Tortusa – Bre

Tortusa is the project of electronic musician John Derek Bishop, who hails from Stavanger in Norway. On his second album, Bishop has assembled perhaps one of the strongest Norwegian jazz groups ever committed to record – drummer Erland Dahlen, guitarists Eivind Aarset and Svein Rikard Mathisen, trumpeters Arve Henriksen and Simen Kiil Halvorsen, and saxophonist Inge Weatherhead Breistein, Bishop’s collaborator on 2017’s ghostly Mind Vessel

Except, a group – at least in the traditional sense – it most definitely is not: Bishop’s sleight of hand is to take samples of live performances by each of the musicians before adding analogue synthesisers, field recordings and computer processing to create imaginative, powerfully ruminative soundscapes. By his own acknowledgment, many of the musicians feeding into the twelve pieces on Bre are some of his heroes; yet his approach on a piece like ‘Bristen Ingen Kjente’, featuring Erland Dahlen, is to suppress the drummer’s rhythms into mere whispers, so vague that finding his playing is a little like trying to locate an imperceptible pulse in a hibernating woodland creature. Rather than using Dahlen’s dextrous playing to create the foundation of his track, Bishop instead uses a field recording of endlessly running water, through which appear tiny moments of treated percussion. 

Sometimes the contributions are more pronounced. Breistein’s sax melody on the album’s title track carries a delicate, questioning quality that’s presented more or less as the musician would have played it; on ‘Lyset Likevel’, Aarset’s guitar ripples and shimmers over a dubby pulse. You can undoubtedly tell that Bishop has a weakness for Henriksen’s trumpet playing. His contributions to ‘Ubevegelige’ and ‘Preget Uten Minne’ might be treated with echo and surrounded by all manner of unpredictable sonic interventions, but Bishop leaves the trumpeter’s melody more or less intact, creating a haunting, stirring, inquisitive Souk-like atmosphere in the process.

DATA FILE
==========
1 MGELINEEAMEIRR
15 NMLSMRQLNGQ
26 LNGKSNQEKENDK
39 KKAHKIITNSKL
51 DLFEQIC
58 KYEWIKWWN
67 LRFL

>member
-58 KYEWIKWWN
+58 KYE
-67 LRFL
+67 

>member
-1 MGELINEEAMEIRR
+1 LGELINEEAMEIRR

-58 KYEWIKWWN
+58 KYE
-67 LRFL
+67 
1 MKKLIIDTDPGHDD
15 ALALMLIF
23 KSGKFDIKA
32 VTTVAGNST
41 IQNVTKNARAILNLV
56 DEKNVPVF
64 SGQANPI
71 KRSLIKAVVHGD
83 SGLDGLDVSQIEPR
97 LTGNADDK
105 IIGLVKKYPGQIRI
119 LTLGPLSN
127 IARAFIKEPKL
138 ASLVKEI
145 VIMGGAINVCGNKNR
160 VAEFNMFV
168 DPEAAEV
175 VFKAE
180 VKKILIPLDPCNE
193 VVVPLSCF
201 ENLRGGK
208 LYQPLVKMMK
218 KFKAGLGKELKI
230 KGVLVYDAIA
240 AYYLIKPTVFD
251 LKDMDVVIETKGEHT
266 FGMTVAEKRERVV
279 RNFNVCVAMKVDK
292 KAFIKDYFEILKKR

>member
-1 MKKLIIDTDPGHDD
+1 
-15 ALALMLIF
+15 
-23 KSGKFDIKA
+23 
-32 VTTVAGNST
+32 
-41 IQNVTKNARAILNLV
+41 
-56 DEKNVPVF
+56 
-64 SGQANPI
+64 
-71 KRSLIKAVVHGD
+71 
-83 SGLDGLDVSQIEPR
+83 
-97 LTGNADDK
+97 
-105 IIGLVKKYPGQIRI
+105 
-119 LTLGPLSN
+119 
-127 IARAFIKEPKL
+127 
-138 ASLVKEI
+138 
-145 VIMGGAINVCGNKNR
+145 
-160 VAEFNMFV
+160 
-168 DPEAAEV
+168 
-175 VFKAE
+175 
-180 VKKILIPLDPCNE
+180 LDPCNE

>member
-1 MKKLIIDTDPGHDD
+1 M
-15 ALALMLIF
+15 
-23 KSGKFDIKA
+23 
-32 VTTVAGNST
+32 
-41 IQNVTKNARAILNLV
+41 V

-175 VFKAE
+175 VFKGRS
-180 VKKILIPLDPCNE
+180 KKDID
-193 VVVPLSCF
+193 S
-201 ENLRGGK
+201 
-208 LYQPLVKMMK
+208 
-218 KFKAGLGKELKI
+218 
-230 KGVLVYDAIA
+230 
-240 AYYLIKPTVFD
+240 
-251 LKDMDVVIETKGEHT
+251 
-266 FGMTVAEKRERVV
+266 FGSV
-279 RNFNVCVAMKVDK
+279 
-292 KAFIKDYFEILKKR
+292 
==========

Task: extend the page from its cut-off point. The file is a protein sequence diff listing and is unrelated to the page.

The closest that Bre gets to the Norwegian supergroup suggested by gathering these luminaries together is on ‘Ikke Tale’, featuring Dahlen, Aarset and Breistein. On ‘Ikke Tale’ you can hear Dahlen’s gently polyrhythmic drumming, even if it’s placed far off in the distance; Breistein peels off some contemplative after-hours melodies; Aarset offers some pretty, blues-y guitar licks. On one level, this is a traditional jazz trio, but it’s one that’s strangely detached, deconstructed and reassembled, presented with a sparseness and reverb-drenched ambient aesthetic that is entirely Bishop’s own. 

Bre by Tortusa was released March 5 2021 by Jazzland. Thanks to Jim. 

(c) 2021 Further. 

Dark Star Safari – Dark Star Safari

Dark Star Safari is a quartet of Jan Bang (vocals, samples, piano), Erik Honoré (synths, samples, lyrics), Eivind Aarset (guitar, bass, electronics) and Samuel Rohrer (drums / percussion, synths).

The sessions were instigated by Rohrer at Berlin’s Candy Bomber studios with the assistance of Conny Plank accomplice Ingo Krauss, and were originally intended to be relatively freeform instrumental improvisations; instead, as the reductivist recordings progressed, Bang found himself compelled to add vocals to the tracks, giving the ten tracks on this eponymous album a searching quality that lifts these pieces from interesting sketches to powerful, song-based compositions.

The fragile musings of ‘Resilient Star’, ‘White Rose’ and ‘Faultline’ emerge as highlights, finding Bang delivering his vocals in an almost-whisper that prompts comparisons with David Bowie at his most introspective, while the four-piece lay down a rich, turbulent bed of quiet, but ever-evolving accompaniment.

Bang’s delivery of Honorés cryptic lyrics is given a natural prominence across the album, but divert your attention toward the atmospheric music embedded within pieces like the languid ‘Child Of Folly’ or the faltering synth theatricality of ‘Your Father’s Names’ and what you hear is an understated, restrained complexity that whirs with relentless inventiveness just below the surface.

Dark Star Safari by Dark Star Safari is released by Arjunamusic Records on May 10 2019.

Words: Mat Smith

(c) 2019 Further.